Hardwick Mount

Has been described as a Certain Timber Castle (Motte)

There are earthwork remains

NameHardwick Mount
Alternative NamesHardwicke
Historic CountryShropshire
Modern AuthorityShropshire
1974 AuthorityShropshire
Civil ParishNorbury

The motte and bailey castle 140m WSW of Hardwick Hall survives well and is a good example of its class. It will retain archaeological information relating to its date, construction and to the character of its occupation, both in the area of the motte and of the bailey. Environmental evidence relating to the landscape in which the castle was constructed will survive sealed beneath the motte and in the lower levels of the ditch fill. Such motte and bailey castles contribute valuable information concerning the settlement pattern, economy, social organisation and in the case of Hardwick motte and bailey, the control of communications in this area of upland during the medieval period.

The monument includes the remains of a motte and bailey castle situated in the settlement called Hardwick immediately below the crest of a low north west to south east ridge of high ground on the west bank of the East Onny River. The motte and bailey is positioned at the southern end of the river valley to control the natural north to south valley routeway between the Long Mynd hills to the east and Linley Hill/Stiperstones range to the west. It includes a substantial castle mound, or motte, with a bailey to the north west. The motte is circular in plan with a base diameter of 27m and standing up to 3m high. The summit of the motte is flat and has a diameter of 16m. The remains of a surrounding ditch, from which material would have been quarried for the construction of the motte, are visible around the north west quarter of the motte as a shallow depression up to 5m wide and 0.4m deep with traces of an outer, counter scarp bank 0.1m high. Although it is no longer visible as a surface feature around the remaining sides of the motte, the ditch will survive here also as a buried feature of similar proportions. The bailey to the north west was designed to provide protection for the domestic buildings associated with the castle

It is now represented by a length of low scarp averaging 0.6m high which curves approximately ENE to WNW. The scarp appears to represent the north west end of the bailey, the projected curve of the scarp indicating that the bailey originally had an internal area approximately 24m north west to south east by 40m transversely. Typically such a bailey would have had an outer protective ditch, which is believed to survive here as a buried feature with an estimated width of 4m. (Scheduling Report)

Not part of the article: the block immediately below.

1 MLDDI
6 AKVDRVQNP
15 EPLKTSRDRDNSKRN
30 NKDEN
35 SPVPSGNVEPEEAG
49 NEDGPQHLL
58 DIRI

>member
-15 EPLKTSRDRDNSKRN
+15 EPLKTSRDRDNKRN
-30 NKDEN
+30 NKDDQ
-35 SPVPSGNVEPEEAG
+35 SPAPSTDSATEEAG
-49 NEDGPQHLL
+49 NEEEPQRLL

Gatehouse Comments

Appears to have been held by service of castle guard at Bishops Castle.

- Philip Davis

This site is a scheduled monument protected by law

Not Listed

Historic England (PastScape) Defra or Monument number(s)
County Historic Environment Record
OS Map Grid ReferenceSO367905
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  • Duckers, Peter and Anne, 2006, Castles of Shropshire (Stroud: Tempus) p. 78
  • Salter, Mike, 2001 (2edn), The Castles and Moated Mansions of Shropshire (Malvern: Folly Publications) p. 87 (slight)
  • Jackson, M.J.,1988, Castles of Shropshire (Shrewsbury: Shropshire Libraries) p. 26
  • King, D.J.C., 1983, Castellarium Anglicanum (London: Kraus) Vol. 2 p. 427
  • Wall (after Downham), 1908, in Page, Wm (ed), VCH Shropshire Vol. 1 p. 386
  • Eyton, R.W., 1860, Antiquities of Shropshire (London: John Russell Smith) Vol. 11 p. 214- (tenurial history) online copy


  • Hogg, A.H.A. and King, D.J.C., 1963, 'Early castles in Wales and the Marches: a preliminary list' Archaeologia Cambrensis Vol. 112 p. 77-124


  • English Heritage, 1995, Scheduling Papers (Revision, 21/11/1995)
  • Historic Buildings and Monuments Commission, 1986, Scheduled Monument Report on SAM 25053